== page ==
From here, it was more shopping district running and then more climbing until we finally reached the "turning point" - the Mormon Temple that signifies a gorgeous view and a steep downhill into the flats of the main city of Oakland.
At this point, I felt on top of the world, figuratively and literally. I had finished "all" the climbing for the day (not exactly true, but pretty close), I was over halfway done (barely - I was at 10.1 I think) and I had no doubts that the rest of this run would go great.
(remember this view? It was even more clear today).
The uphill was easier, but the downhill was just as jarring. I usually like downhill, but this one is steep enough that I was happy to be back on flat.
While I was feeling a lot better through this section than last time, the rest of this run isn't all that scenic. You're running through lots of different neighborhoods, but most are a bit run down and not super inspiring.
The hardest chunk was miles 14, 15, 16 on International Boulevard.
We were on this from 41st to 5th street. I also lost sight of all the other runners on this, so I was feeling pretty isolated and alone. Glad I had music.
The rest of the run was a bit loopy - literally, as you wound back and forth through a warehouse area of Oakland. I was hurting pretty badly, but so were others - I finally caught up with and passed at least 3 other runners.
I finally reached Oak street, which was my last major turn. With a little over a mile left, I knew without a doubt I would finish, which boosted my spirits. I could still sprint to make it through lights so I did have some speed left, but I was very much ready to be done. I had run out of water at mile 19 which was fine, but didn't help things. I had done great with eating and salt, sticking with my newly tried and true method of gu every 3 miles and salt every 40 minutes. I think taking the salt more frequently is single handedly responsible for and end to the severe headaches I used to always get after long runs. I did perfectly, except for not taking my mile 18 gu - I figured I had enough steam to finish without it.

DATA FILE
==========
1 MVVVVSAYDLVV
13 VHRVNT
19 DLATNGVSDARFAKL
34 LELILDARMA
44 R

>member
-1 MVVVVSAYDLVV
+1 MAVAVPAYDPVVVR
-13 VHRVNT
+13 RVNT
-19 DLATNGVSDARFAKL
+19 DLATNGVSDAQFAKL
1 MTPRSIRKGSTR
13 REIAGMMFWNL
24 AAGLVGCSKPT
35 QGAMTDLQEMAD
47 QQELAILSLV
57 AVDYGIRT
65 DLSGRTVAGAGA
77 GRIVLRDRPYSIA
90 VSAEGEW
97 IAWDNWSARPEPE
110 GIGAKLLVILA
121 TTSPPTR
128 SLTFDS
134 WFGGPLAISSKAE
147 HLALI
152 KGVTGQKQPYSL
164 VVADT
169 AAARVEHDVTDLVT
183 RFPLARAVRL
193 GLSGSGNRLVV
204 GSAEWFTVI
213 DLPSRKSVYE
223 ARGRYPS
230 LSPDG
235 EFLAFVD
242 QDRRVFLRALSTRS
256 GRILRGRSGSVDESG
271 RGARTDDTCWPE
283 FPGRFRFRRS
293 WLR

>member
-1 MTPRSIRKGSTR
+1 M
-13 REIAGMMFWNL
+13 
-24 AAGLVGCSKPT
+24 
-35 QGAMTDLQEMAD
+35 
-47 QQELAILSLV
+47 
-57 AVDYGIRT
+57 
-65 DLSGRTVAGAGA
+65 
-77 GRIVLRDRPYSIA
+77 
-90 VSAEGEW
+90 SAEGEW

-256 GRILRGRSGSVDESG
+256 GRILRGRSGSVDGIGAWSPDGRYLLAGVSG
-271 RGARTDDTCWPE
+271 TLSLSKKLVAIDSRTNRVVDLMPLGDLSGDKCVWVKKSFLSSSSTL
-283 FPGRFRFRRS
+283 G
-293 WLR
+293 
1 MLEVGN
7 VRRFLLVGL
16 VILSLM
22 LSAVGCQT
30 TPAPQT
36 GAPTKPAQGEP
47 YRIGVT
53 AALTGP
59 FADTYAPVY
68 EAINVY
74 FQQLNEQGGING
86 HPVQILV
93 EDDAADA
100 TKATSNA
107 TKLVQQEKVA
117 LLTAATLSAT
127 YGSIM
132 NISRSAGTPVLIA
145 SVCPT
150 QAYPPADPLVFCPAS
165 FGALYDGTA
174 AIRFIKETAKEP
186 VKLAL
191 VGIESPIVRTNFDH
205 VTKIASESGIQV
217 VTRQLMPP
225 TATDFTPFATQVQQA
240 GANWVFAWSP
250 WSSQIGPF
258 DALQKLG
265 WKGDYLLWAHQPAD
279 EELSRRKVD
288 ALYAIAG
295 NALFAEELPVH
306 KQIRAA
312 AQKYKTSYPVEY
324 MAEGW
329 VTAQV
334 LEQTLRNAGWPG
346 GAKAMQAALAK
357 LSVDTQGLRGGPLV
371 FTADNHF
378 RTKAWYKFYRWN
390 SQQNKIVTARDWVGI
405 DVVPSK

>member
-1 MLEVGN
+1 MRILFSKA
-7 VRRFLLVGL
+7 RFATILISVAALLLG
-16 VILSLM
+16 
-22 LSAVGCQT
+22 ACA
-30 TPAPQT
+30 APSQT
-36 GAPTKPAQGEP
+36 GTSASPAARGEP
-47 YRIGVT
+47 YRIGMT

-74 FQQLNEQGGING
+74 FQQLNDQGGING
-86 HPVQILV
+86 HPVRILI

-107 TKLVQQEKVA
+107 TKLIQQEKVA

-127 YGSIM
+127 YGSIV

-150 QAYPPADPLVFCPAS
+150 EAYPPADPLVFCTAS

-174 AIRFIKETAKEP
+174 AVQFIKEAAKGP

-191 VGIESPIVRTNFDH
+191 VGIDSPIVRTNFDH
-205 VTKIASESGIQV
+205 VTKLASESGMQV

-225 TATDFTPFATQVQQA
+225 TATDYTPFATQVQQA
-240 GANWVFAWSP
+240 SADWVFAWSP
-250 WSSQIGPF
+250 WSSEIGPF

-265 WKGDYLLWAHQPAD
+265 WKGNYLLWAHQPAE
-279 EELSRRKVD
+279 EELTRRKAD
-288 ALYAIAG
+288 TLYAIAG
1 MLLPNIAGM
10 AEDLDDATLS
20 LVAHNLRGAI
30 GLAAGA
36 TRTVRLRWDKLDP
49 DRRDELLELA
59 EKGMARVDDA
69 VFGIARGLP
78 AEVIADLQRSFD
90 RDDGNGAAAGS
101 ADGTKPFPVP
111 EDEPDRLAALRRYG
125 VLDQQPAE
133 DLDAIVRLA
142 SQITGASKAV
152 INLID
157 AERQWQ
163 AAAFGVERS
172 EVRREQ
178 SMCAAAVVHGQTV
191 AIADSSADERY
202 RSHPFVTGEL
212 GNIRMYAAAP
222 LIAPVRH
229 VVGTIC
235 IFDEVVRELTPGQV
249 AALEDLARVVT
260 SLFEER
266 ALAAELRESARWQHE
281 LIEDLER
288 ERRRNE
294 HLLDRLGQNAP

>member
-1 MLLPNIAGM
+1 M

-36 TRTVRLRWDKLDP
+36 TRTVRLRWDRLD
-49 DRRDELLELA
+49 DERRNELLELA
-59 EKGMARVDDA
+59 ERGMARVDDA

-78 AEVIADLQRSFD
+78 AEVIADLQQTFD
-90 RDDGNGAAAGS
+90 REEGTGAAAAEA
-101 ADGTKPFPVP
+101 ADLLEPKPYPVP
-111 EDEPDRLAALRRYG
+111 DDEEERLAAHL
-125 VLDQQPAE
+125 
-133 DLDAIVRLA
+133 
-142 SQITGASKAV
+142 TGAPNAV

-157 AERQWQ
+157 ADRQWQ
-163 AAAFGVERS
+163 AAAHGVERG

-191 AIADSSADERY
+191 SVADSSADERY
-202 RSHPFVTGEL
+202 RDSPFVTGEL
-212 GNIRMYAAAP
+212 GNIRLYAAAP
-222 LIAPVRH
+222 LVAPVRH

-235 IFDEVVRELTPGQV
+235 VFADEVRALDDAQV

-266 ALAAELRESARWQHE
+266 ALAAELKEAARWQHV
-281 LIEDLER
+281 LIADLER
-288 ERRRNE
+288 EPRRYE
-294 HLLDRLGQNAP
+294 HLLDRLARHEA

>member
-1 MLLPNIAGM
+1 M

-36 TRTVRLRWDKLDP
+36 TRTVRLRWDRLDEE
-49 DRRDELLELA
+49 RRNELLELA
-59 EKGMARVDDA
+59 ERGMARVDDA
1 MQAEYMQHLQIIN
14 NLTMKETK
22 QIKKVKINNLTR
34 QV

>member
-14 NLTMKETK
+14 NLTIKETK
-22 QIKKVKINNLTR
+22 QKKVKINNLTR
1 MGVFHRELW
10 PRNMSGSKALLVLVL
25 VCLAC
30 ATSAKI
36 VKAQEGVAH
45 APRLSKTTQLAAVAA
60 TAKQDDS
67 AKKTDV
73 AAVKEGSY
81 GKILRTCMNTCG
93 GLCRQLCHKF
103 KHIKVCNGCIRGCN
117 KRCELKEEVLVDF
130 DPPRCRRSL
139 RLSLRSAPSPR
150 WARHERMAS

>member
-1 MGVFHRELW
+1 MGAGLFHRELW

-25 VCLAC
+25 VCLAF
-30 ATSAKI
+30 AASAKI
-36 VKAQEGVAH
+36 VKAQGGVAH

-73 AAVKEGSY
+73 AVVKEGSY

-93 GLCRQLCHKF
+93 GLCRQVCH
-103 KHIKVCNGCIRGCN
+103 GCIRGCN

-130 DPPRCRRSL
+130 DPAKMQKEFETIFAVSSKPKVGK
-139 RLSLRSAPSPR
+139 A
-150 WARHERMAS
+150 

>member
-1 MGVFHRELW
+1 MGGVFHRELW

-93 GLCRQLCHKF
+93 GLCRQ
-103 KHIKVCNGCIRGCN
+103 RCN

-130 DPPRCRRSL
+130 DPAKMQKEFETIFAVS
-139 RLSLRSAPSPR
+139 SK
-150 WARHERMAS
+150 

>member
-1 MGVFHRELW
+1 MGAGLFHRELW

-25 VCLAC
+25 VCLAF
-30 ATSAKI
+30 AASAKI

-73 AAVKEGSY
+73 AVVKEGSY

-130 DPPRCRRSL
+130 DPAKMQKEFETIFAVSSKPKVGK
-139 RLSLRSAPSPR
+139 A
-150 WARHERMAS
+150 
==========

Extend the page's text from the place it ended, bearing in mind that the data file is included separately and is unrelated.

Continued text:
As the miles ticked slowly past on my GPS, I finally reached Lake Meritt.
Realizing that my mileage would be a touch short, I decided to just keep going around the lake until I got closer to 20. But, at the last minute, I saw that a cross walk heading back to Snow Park was flashing green, and figured I'd take the opportunity. As I reached the crosswalk, my miles turned from 19 to 20 and beeped at me to let me know that I was finally done.
It took me 3 hours, 45 minutes and 47 seconds. An 11:18 pace. Much better than the 16 with Ed and awesome considering the hills.
I gingerly walked the remaining way to the stop where I exchanged congrats with other runners in various states of pain and poured myself a full bottle of water. Then, taking off my shoes and socks and laying down on the cool, shady grass, I looked up into the sky at the mammoth skyscraper in front of and above me. I stayed there for 10 minutes or so, reflecting on my run and the accomplishment of running this long distance that has eluded me for so long. However, I wasn't nearly as euphoric as I thought I'd be. I think I was just tired.
Finally, I decided to pull myself up and head home. Carefully lacing up my shoes, I headed to my car. As I walked away few runners said goodbye, and we said we'd see each other in 3 weeks.
So, I officially know the neighborhoods of Oakland. At least 20 miles worth. And, I'll be making that 26.2 miles of Oakland on March 25.
Thankfully, I have 3 lovely weeks of tapering before I have add on those extra 6.2 Oakland miles.